Attitude of Gratitude
As a person who has spent much of the first half of my life being a kid, and most of the second half surrounded by them, there is one particular thing that I have observed. There is nothing more frustrating to watch than a young person who is unable to recognize what is good in their lives (actually, that goes for us adults as well).
I would imagine the one biggest difference between a person who is generally happy and one who is not, is usually this: Happy people recognize, focus on, think about, even talk about and attribute value to what is good in their lives the majority of the time. Unhappy people do not. Could it really be that simple? No, it is really that challenging at times!
Understanding this is critical for human beings planning on raising other human beings who are happy, well adjusted children and young adults. How many times have we heard (or even said ourselves), “She’s never satisfied”, “It’s never enough,” “He doesn’t know how good he’s got it” what about “They don’t appreciate anything”?
Sometimes our frustration with the ungrateful or entitled behavior kids may bring with them will prompt a nag and a lecture, and sometimes, yes – we mature, evolved adults may even sulk. We use disabling prompts, like “What do you say?” or the more direct instruction: “Say thank you’” or the sarcastic approach “You’re welcome” in place of the thankless child’s silence.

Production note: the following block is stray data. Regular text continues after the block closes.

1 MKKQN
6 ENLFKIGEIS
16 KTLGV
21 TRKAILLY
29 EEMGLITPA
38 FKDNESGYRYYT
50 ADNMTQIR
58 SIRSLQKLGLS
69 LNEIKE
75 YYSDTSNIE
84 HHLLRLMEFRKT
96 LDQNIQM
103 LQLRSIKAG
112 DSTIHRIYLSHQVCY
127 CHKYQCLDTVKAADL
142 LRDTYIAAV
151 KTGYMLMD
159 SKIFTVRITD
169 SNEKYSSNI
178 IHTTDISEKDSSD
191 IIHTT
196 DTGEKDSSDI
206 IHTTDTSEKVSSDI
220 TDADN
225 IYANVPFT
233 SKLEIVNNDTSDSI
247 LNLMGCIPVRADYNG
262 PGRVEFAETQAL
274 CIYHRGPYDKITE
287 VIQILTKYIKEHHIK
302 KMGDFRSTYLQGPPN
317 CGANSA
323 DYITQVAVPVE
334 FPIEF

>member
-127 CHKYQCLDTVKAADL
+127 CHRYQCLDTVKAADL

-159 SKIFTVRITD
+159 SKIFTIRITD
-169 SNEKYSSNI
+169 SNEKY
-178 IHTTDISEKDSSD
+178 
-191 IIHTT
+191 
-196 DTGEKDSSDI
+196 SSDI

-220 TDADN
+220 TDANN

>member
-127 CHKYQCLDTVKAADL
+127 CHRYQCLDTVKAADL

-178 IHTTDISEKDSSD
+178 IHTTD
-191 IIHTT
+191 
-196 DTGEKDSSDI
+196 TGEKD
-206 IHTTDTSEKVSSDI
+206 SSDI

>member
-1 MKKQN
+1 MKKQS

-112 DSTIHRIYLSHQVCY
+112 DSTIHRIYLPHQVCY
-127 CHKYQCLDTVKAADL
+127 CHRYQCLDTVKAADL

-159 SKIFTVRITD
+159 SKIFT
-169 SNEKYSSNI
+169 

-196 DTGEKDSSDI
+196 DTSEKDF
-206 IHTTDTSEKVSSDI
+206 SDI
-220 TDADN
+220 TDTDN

But these strategies may just disempower young people and undermine the true objective: to help them become gracious, considerate and thoughtful human beings. Don’t we want young people to actually feel and express appreciation for the happy moments, meaningful experiences and the kindnesses shown to them by others? We want them to experience the peace and joy that comes with being truly thankful. After all, one of the best cures for materialism is to show gratitude for what you have at this very moment.
When we use the ‘ask, don’t tell’ approach it gives a young person the opportunity to process true feelings and express themselves honestly. If they are clearly enjoying their meal, ask if it’s good. Then ask who made it for them. Maybe follow up with a “Did you remember to (or should we) thank him for making you such a terrific dinner?” As with most things in life, when we model the behavior we wish to see – we get results! If we challenge ourselves to express sincere appreciation for everything from good customer service, to courteous or helpful behavior, recognizing good quality work, or “the beautiful weather we’re having” those little ones with curious minds are paying attention.
By encouraging the young people in our lives to “co-sign” the gratitude mantra we are all happier. Phrases like “Wasn’t that fun!” and “What a treat! Aren’t we lucky?” or “That was so kind of him, don’t you think?” really do prompt thoughtful deliberation by our loved ones. Young people love it when we ask for their opinion almost as much as we love giving ours. When we point out how happy someone looks after being thanked and then open up a discussion about how much more enjoyable it is to be around gracious and grateful people we are telling the truth and kids appreciate the heads up.
So I guess this time of year is as good as any to say thank you to those around you who make a difference in your lives – make sure you say it loud enough for a young person to hear. I am positive they will thank you later!